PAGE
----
World War 2 History: Kamikaze Attack on the Battleship USS Missouri and Controversy
USS Missouri was the last battleship completed for the U.S. Navy. She was the fourth of four mighty Iowa-class battleships, and started her long career during World War II in November 1944. On April 11, 1945, Missouri was near the island of Okinawa when a kamikaze pilot crashed his Zero into her starboard side. A sailor photographed the Zero moments before impact and the image became an icon of the war. Fortunately, there was little damage to the battleship. What the captain did after the attack was controversial and unpopular.
USS Missouri (“Big Mo”) displaced 45,000 tons, was almost 900 feet long and had nine 16-inch guns (406 mm) in three turrets. Her secondary armament consisted of twenty 5-inch guns (127 mm) and she bristled with 129 anti-aircraft guns. She supported the invasion of Iwo Jima and screened US aircraft carriers heading toward the Japanese mainland and participated in shelling Japanese coastal targets. In April, Missouri supported the invasion of Okinawa.
During the Battle of Okinawa, on the afternoon of April 11, 1945, USS Missouri came under kamikaze attack and managed to shoot down all but one of the planes. A single Japanese Zero, although riddled with anti-aircraft fire, succeeded in striking the battleship on its starboard side. Fortunately, the plane's 500-lb bomb did not explode, although fuel from the plane started a fire in one of the anti-aircraft gun mounts. There were no American casualties.
Debris from the plane cluttered the deck. One of the plane's machine guns impaled a 40-mm anti-aircraft gun barrel. The plane's wing that had not fallen into the sea was turned over to the crew to be cut up into souvenirs. A corpsman discovered the remains of the young Kamikaze pilot; only his upper torso was found. He called up to the bridge, asking whether he should discard it overboard. Missouri Captain William M. Callaghan made his controversial decision: “No, when we secure, take it down to the sick bay, and we'll have a burial for him tomorrow.' This did not sit well with many of Missouri's crew. The pilot's remains were taken to sick bay for examination before it was placed in a canvas bag and weighted down with dummy shell casings. Three of the crew stitched together together an improvised Japanese flag. During the examination, various crew members took souvenirs, including the helmet, scarf and jacket.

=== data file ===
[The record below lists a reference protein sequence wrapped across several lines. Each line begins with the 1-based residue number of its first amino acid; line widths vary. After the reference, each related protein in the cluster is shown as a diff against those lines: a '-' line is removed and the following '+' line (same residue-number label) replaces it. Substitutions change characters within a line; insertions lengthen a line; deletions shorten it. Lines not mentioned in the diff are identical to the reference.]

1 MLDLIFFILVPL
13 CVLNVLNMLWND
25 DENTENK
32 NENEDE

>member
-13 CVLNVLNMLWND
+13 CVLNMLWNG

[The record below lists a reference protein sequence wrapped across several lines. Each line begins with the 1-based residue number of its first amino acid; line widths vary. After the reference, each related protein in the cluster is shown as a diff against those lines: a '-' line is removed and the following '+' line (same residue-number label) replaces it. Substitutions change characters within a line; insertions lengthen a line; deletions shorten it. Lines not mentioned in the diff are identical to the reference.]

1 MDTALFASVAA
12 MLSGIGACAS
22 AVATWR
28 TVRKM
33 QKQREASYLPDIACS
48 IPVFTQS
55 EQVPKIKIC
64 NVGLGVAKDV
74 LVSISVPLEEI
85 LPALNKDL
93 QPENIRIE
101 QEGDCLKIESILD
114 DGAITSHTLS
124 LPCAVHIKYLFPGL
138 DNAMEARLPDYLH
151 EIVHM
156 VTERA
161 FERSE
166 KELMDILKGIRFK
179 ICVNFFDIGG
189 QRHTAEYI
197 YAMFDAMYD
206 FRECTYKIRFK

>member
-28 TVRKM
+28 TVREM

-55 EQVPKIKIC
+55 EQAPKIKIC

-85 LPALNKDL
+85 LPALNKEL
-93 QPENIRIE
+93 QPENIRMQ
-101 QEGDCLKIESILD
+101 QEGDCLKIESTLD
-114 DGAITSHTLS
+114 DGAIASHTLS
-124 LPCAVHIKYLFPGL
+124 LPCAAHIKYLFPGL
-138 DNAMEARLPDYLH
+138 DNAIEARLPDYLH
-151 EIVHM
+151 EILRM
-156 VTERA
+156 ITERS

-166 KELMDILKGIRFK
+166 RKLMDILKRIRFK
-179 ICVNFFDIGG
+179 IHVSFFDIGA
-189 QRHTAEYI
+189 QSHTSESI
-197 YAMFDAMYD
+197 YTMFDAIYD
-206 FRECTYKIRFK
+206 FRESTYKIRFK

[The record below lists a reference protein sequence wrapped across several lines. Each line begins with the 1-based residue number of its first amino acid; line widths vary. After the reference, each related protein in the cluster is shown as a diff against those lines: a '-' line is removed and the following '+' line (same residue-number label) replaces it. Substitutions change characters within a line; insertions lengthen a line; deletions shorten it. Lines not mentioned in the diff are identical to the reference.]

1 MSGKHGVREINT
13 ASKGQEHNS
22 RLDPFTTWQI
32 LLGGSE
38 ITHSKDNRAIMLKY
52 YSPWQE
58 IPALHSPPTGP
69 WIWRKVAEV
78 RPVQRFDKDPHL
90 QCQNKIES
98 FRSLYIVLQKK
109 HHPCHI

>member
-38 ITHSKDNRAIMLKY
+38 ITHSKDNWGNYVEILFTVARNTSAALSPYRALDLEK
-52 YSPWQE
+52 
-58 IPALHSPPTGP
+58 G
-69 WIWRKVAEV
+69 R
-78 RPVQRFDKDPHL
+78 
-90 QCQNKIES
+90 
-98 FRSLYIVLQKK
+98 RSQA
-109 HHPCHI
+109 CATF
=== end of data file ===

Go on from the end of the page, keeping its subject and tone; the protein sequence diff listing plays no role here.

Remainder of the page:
Burial and Bitterness
The next day, April 12, a burial at sea with military honors was performed. The ship's chaplain performed the service and six pall bearers tipped the flag-draped remains into the sea to a volley of rifle fire. Although there was much bitterness among some of the crew, Captain Callaghan insisted it was the honorable thing to do. The pilot was “a fellow warrior who had displayed courage and devotion, and who had paid the ultimate sacrifice with his life, fighting for his country”. He understood his crew's feelings toward the enemy-- his own brother had been killed fighting the Japanese on Guadalcanal three years earlier-- but he felt it necessary to show honor and respect to a brave warrior, even if he was the enemy. He believed the kamikaze pilot was doing his job, as his country demanded.
Four months after the kamikaze attack, the Japanese signed the Instrument of Surrender on the deck of USS Missouri on September 2, 1945. She went on to fight in the Korean War and Operation Desert Storm before she was decommissioned and donated to the USS Missouri Association as a floating museum. The dent in the side of Big Mo from the kamikaze attack is still visible.
Captain Callghan was replaced as caption of Missouri a month after the attack, though there is no record of him being punished for his decision. In 1946, he was promoted to Rear Admiral and retired in 1957 with the rank of Vice Admiral.
The identity of the kamikaze pilot is not 100% certain, though it is almost certainly one of two young men: Setsuo Ishino, age 19, or Kenkichi Ishii (age unknown). An information plaque on board the USS Missouri advocates the view that the pilot was probably Ishino.
With the passage of time, many of those opposed to the funeral came to begrudgingly admit that, on reflection, Captain Callaghan had done the correct thing. On April 12, 2001, 56 years later, Americans and Japanese gathered aboard the USS Missouri, by then a museum ship berthed at Pearl Harbor, to honor Captain Callaghan's gesture and remember the kamikaze pilot for his bravery and dedication to his country. There was still controversy, however. Commenting on the decision to hold such an unprecedented memorial service, a US veteran said "If the Japanese want to memorialize their pilots and soldiers, let them do it on THEIR soil." A Marine Corps veteran claimed it was "a promotional deal to excite Japanese visitors into visiting the Missouri."